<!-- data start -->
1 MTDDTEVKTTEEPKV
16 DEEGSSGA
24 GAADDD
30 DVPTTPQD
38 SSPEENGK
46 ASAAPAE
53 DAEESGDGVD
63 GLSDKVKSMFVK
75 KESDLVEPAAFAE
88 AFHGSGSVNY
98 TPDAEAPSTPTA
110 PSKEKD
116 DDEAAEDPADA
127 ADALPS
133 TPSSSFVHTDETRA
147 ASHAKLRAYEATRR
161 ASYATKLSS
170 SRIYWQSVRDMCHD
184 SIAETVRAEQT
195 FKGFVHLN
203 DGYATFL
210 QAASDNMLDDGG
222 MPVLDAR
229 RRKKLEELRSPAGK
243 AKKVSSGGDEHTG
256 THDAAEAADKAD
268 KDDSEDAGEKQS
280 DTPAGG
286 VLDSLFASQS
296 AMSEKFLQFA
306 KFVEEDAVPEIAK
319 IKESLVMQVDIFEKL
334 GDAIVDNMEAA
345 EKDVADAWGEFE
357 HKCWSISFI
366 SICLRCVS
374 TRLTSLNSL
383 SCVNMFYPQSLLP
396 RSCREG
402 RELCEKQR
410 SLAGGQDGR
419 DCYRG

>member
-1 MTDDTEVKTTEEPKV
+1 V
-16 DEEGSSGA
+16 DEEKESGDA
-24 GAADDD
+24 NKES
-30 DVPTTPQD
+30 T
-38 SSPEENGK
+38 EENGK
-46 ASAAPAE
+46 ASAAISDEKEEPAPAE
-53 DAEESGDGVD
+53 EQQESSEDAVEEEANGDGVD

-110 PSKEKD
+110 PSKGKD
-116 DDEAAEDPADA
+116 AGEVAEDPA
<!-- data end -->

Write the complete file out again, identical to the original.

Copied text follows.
1 MTDDTEVKTTEEPKV
16 DEEGSSGA
24 GAADDD
30 DVPTTPQD
38 SSPEENGK
46 ASAAPAE
53 DAEESGDGVD
63 GLSDKVKSMFVK
75 KESDLVEPAAFAE
88 AFHGSGSVNY
98 TPDAEAPSTPTA
110 PSKEKD
116 DDEAAEDPADA
127 ADALPS
133 TPSSSFVHTDETRA
147 ASHAKLRAYEATRR
161 ASYATKLSS
170 SRIYWQSVRDMCHD
184 SIAETVRAEQT
195 FKGFVHLN
203 DGYATFL
210 QAASDNMLDDGG
222 MPVLDAR
229 RRKKLEELRSPAGK
243 AKKVSSGGDEHTG
256 THDAAEAADKAD
268 KDDSEDAGEKQS
280 DTPAGG
286 VLDSLFASQS
296 AMSEKFLQFA
306 KFVEEDAVPEIAK
319 IKESLVMQVDIFEKL
334 GDAIVDNMEAA
345 EKDVADAWGEFE
357 HKCWSISFI
366 SICLRCVS
374 TRLTSLNSL
383 SCVNMFYPQSLLP
396 RSCREG
402 RELCEKQR
410 SLAGGQDGR
419 DCYRG

>member
-1 MTDDTEVKTTEEPKV
+1 V
-16 DEEGSSGA
+16 DEEKESGDA
-24 GAADDD
+24 NKES
-30 DVPTTPQD
+30 T
-38 SSPEENGK
+38 EENGK
-46 ASAAPAE
+46 ASAAISDEKEEPAPAE
-53 DAEESGDGVD
+53 EQQESSEDAVEEEANGDGVD

-110 PSKEKD
+110 PSKGKD
-116 DDEAAEDPADA
+116 AGEVAEDPA